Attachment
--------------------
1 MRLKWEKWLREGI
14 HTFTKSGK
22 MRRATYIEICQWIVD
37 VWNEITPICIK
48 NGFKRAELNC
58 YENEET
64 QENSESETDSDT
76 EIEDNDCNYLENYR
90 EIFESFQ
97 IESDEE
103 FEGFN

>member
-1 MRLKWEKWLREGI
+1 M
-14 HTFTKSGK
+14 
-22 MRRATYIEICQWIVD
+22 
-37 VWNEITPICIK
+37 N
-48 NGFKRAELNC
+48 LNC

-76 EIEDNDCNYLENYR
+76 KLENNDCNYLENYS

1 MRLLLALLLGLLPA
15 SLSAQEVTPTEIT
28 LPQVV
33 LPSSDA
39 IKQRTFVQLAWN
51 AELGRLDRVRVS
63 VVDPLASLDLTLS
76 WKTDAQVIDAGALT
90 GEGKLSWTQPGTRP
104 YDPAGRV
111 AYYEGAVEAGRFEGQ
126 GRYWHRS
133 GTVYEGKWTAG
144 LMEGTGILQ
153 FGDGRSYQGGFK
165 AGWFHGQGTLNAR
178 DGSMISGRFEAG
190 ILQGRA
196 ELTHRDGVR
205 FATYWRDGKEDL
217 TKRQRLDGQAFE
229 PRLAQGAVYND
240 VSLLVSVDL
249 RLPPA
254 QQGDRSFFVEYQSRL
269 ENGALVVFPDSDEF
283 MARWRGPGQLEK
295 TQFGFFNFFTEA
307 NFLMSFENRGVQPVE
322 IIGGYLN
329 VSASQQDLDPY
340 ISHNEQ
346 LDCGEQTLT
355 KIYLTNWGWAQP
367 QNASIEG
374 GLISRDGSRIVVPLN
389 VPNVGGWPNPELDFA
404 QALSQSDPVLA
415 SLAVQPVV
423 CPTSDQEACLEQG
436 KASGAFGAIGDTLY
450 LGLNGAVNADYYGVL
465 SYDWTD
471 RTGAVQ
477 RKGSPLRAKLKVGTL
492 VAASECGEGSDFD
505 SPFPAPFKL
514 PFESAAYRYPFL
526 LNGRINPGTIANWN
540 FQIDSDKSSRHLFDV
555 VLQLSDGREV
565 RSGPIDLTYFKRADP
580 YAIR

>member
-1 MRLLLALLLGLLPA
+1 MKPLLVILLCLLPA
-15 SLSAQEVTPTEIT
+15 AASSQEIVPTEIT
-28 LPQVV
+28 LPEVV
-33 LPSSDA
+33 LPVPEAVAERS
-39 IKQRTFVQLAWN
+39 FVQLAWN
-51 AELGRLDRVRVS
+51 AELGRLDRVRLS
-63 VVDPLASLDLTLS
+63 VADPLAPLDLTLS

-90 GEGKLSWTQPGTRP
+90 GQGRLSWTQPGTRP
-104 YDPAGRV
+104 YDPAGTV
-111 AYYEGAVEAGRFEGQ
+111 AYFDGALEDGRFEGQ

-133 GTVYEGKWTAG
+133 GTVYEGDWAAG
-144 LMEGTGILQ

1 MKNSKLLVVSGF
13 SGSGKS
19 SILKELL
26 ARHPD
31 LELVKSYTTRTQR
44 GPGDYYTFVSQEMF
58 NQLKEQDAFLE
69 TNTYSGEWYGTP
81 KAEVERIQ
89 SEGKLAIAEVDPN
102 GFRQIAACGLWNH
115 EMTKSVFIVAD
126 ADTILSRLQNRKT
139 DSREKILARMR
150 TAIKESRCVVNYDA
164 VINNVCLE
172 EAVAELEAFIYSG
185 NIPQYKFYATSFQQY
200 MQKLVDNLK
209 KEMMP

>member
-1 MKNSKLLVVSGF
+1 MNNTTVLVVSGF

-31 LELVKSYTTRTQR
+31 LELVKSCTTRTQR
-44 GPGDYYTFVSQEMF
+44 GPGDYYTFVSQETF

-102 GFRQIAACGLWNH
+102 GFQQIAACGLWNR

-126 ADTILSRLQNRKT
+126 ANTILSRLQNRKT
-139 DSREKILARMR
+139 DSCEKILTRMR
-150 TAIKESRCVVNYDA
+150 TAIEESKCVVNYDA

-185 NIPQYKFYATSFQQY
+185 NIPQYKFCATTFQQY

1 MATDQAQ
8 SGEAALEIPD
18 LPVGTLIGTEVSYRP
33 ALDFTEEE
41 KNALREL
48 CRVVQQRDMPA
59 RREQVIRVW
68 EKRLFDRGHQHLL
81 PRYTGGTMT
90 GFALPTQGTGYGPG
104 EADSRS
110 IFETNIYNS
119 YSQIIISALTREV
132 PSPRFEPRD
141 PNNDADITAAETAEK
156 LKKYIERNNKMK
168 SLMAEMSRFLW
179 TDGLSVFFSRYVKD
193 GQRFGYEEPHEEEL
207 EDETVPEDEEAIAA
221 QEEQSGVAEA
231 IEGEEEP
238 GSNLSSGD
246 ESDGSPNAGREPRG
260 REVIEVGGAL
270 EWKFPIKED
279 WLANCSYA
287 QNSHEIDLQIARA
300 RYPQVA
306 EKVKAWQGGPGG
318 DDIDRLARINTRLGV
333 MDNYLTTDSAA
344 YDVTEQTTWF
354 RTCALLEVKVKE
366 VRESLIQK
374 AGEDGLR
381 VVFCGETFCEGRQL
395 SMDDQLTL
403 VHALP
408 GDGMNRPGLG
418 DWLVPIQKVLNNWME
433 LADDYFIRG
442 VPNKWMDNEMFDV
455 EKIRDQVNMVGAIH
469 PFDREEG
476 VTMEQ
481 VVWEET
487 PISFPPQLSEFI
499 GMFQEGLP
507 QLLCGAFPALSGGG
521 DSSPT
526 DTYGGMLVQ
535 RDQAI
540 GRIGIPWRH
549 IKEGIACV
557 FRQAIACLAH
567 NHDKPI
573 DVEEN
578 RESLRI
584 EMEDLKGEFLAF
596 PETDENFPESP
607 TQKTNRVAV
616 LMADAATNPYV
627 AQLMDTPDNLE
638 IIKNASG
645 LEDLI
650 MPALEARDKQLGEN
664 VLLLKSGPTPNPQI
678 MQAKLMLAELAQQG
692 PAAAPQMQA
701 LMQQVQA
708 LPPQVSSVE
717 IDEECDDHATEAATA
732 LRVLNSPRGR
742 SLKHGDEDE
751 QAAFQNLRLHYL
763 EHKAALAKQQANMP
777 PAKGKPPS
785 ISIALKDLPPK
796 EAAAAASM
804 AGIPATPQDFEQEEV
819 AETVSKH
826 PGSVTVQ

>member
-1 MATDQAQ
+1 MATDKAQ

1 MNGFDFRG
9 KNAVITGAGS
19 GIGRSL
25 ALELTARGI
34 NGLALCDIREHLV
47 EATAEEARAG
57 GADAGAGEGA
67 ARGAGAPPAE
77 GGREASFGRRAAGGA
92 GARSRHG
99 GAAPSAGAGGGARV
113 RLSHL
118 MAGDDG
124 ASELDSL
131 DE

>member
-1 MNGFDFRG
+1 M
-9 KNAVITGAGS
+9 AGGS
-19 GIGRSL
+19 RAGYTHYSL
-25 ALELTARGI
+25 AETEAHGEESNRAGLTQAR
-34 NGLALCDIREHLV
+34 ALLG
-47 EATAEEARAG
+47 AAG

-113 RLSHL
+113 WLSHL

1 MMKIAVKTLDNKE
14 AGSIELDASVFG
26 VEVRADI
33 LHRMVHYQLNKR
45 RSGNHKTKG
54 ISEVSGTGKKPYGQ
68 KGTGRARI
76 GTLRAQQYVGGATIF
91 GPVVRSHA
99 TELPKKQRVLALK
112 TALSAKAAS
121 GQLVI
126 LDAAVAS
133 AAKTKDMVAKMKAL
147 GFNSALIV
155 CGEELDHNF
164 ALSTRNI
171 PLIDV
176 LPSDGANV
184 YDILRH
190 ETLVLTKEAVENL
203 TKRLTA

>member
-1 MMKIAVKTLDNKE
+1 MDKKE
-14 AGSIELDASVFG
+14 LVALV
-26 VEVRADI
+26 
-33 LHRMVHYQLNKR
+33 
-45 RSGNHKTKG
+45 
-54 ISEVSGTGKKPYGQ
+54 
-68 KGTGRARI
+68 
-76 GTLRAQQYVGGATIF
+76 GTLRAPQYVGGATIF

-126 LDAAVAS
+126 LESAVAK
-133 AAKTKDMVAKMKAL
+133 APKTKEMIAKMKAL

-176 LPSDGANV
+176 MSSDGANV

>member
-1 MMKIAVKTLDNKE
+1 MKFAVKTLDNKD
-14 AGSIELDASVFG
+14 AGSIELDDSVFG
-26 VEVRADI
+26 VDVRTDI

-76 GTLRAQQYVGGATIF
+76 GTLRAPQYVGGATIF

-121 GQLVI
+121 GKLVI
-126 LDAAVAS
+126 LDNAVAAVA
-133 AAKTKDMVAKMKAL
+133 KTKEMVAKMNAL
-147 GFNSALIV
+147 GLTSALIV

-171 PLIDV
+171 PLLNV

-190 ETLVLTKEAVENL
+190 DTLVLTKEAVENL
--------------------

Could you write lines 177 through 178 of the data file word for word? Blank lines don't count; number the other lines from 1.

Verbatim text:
403 VHALP
408 GDGMNRPGLG